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Special Spring Festival for a few lucky prisoners

    All the prisoners released from the three city jails to spend time with their families during the Spring Festival have returned to their cell on schedule.

    The lucky few were selected for the five-day release under a program initiated by the Ministry of Justice. The precise number of those chosen hasn’t been made public.

    Lu Agen from Shanghai Tilanqiao Prison was one of the inmates who went home on February 15, the first day of the Spring Festival holiday. When he returned on Monday, inmates surrounded him, asking him about the outside world.

    “The city has changed so much that I could not even recognize the road in front of the prison, which seems broader and cleaner than before,” he said. “People now prefer to use smartphones to buy things, instead of cash or credit cards.”

    His wife had given him 2,000 yuan (US$315) to buy some items from a supermarket, but he didn’t need the cash — his sons used their WeChat apps to pay for the goods.

    Lu, 56, used to run a gas station and was arrested in 2011 after buying fuel at below market prices from smugglers. He was sentenced to 10 years in prison. His sentence was reduced by more than a year on account of good behavior, which again helped him to win a place in the program for hastening rehabilitation among prisoners.

    “The short family reunion made me more determined to reform myself and go home as soon as possible,” said Lu.

    “When I took off the prison uniform, and put on the casual clothes my wife bought for me and walked out of the prison gate, I felt I was an ordinary person again,” Lu recalled.

    His wife and elder son first took him to his home in Baoshan District. They then drove to their hometown on Changxing Island in Chongming District for the Chinese New Year’s Eve dinner. Lu is the youngest son of a fisherman.

    “When I got off the car, more than 20 people were waiting for me, including my in-laws, brothers and sisters, nephews and nieces,” he said. “I hugged them all. We were all full of mixed feelings to see more white hairs and wrinkles.”

    His father-in-law was 91 and could not recognize him at first. “Only when I stood in front of him and held his hands, did he know who I was. He said he missed me badly and asked me when I would be released.”

    It was the first time in seven years his siblings and those of his wife’s family gathered for the New Year’s Eve dinner.

    A brother-in-law cooked the dinner. The dishes were Lu’s favorites, including fish from the Yangtze River. The dinner started around 5pm but lasted more than three hours as they chatted about work and life.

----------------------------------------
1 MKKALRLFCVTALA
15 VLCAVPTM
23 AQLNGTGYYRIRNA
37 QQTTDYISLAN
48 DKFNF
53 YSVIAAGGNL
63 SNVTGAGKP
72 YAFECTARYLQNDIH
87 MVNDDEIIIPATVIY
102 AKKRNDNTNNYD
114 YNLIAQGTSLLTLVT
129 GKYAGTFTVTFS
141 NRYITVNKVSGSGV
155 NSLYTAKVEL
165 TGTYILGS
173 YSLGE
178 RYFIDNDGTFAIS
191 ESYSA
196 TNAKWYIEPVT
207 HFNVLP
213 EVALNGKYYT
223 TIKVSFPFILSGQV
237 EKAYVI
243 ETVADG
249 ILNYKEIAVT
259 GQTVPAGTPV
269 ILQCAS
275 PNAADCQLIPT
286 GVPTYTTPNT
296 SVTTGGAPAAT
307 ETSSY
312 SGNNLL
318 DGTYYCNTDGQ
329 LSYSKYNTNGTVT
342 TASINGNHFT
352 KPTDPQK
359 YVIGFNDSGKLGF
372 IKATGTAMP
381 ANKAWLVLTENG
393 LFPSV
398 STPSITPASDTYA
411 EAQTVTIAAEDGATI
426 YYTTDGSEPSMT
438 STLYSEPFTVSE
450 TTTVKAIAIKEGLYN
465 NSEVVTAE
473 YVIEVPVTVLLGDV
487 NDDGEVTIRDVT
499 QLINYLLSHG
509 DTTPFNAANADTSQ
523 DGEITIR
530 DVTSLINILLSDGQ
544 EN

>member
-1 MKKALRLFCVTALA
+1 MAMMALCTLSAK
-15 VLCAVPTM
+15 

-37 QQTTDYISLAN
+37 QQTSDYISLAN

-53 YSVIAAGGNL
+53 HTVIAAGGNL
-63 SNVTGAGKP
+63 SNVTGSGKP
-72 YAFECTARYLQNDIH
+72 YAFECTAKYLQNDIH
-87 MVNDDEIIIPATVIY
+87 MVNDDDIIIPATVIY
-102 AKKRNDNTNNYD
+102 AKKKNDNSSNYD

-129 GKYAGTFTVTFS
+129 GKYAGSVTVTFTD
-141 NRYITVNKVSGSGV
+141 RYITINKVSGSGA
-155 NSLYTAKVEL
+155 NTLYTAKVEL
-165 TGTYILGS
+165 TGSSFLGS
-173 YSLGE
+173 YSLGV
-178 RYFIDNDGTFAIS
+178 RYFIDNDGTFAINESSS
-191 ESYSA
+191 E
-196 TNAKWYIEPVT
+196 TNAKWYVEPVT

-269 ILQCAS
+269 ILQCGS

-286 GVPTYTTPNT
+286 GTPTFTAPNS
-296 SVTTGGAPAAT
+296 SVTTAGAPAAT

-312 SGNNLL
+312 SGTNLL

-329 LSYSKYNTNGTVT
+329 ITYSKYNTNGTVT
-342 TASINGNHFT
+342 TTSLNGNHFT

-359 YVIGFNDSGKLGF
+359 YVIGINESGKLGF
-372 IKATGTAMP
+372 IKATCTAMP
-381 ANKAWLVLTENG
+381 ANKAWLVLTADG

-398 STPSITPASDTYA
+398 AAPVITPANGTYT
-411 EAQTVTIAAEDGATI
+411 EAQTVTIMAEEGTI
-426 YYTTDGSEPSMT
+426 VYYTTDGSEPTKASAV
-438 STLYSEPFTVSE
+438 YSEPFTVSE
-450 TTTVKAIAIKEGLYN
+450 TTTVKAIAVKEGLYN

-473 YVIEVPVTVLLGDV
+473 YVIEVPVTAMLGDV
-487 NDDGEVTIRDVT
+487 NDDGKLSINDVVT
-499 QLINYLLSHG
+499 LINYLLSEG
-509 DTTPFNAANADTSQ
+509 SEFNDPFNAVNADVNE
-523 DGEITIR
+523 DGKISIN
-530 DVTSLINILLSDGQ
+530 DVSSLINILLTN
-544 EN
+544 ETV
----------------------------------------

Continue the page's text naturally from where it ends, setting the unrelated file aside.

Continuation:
Lu’s younger son, 24, graduated from university last year and is now applying for teaching license, while his 30-year-old elder son is running a private company.

    “I owe so much to my family,” said Lu. “My wife has been supporting the family and I could not even accompany her when she was diagnosed with cancer in 2015. Fortunately, my sons took turns to look after their mother during the treatment.”

    Lu also visited the tombs of his parents. He used to do this in April on Tomb Sweeping Day as well as during the Spring Festival until he was incarcerated.

    The changes on Changxing Island also amazed Lu. “The roads are broader and the neighborhoods have been replaced by shipyards and the fishing harbor,” he said. “There is even a beautiful countryside park opened last year behind the home of my parents-in-law.”

    Lu said he was looking forward to return home full-time. “I’m applying for release on parole and if everything goes well, I will be able to go home in six months,” he said.

    Lu’s experience has also inspired other inmates. “We all admire at his fortune ... It gives me hope that luck will shine on me too one day if I keep behaving well,” said a prisoner surnamed Xu, who was sentenced to life imprisonment in 2012 for fraud involving 60 million yuan. The penalty was commuted to 22 years last year.

    Around the country, 999 inmates from 311 prisons were allowed to go home to spend the Spring Festival with their families.

    Pan Wenjun, director of Tilanqiao Prison’s administration division, said officials are now evaluating how effective the program has been and will work out a plan to guide prisoners to improve their performances based on the results.